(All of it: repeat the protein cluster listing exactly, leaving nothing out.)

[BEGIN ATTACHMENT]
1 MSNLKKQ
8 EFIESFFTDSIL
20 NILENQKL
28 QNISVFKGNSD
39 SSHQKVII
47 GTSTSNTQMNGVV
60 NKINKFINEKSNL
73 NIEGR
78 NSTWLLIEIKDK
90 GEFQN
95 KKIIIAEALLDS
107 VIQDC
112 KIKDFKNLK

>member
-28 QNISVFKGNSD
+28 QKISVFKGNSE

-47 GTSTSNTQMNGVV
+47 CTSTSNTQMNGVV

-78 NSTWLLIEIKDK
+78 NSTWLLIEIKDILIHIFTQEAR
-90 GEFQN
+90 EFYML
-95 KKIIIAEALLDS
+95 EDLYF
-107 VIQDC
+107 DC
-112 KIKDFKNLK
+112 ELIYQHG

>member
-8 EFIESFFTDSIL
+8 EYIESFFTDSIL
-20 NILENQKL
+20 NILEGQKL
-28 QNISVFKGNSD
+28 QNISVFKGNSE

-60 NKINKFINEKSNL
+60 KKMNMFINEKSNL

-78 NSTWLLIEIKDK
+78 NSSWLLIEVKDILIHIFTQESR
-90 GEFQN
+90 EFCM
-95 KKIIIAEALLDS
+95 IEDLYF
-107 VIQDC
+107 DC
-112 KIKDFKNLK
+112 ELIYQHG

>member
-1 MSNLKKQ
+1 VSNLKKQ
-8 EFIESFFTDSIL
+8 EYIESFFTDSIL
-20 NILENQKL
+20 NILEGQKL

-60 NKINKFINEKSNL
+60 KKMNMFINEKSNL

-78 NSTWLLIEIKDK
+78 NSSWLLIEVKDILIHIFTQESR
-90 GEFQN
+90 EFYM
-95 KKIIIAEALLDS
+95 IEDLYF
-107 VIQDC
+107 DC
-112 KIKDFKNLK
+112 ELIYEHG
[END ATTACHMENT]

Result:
1 MSNLKKQ
8 EFIESFFTDSIL
20 NILENQKL
28 QNISVFKGNSD
39 SSHQKVII
47 GTSTSNTQMNGVV
60 NKINKFINEKSNL
73 NIEGR
78 NSTWLLIEIKDK
90 GEFQN
95 KKIIIAEALLDS
107 VIQDC
112 KIKDFKNLK

>member
-28 QNISVFKGNSD
+28 QKISVFKGNSE

-47 GTSTSNTQMNGVV
+47 CTSTSNTQMNGVV

-78 NSTWLLIEIKDK
+78 NSTWLLIEIKDILIHIFTQEAR
-90 GEFQN
+90 EFYML
-95 KKIIIAEALLDS
+95 EDLYF
-107 VIQDC
+107 DC
-112 KIKDFKNLK
+112 ELIYQHG

>member
-8 EFIESFFTDSIL
+8 EYIESFFTDSIL
-20 NILENQKL
+20 NILEGQKL
-28 QNISVFKGNSD
+28 QNISVFKGNSE

-60 NKINKFINEKSNL
+60 KKMNMFINEKSNL

-78 NSTWLLIEIKDK
+78 NSSWLLIEVKDILIHIFTQESR
-90 GEFQN
+90 EFCM
-95 KKIIIAEALLDS
+95 IEDLYF
-107 VIQDC
+107 DC
-112 KIKDFKNLK
+112 ELIYQHG

>member
-1 MSNLKKQ
+1 VSNLKKQ
-8 EFIESFFTDSIL
+8 EYIESFFTDSIL
-20 NILENQKL
+20 NILEGQKL

-60 NKINKFINEKSNL
+60 KKMNMFINEKSNL

-78 NSTWLLIEIKDK
+78 NSSWLLIEVKDILIHIFTQESR
-90 GEFQN
+90 EFYM
-95 KKIIIAEALLDS
+95 IEDLYF
-107 VIQDC
+107 DC
-112 KIKDFKNLK
+112 ELIYEHG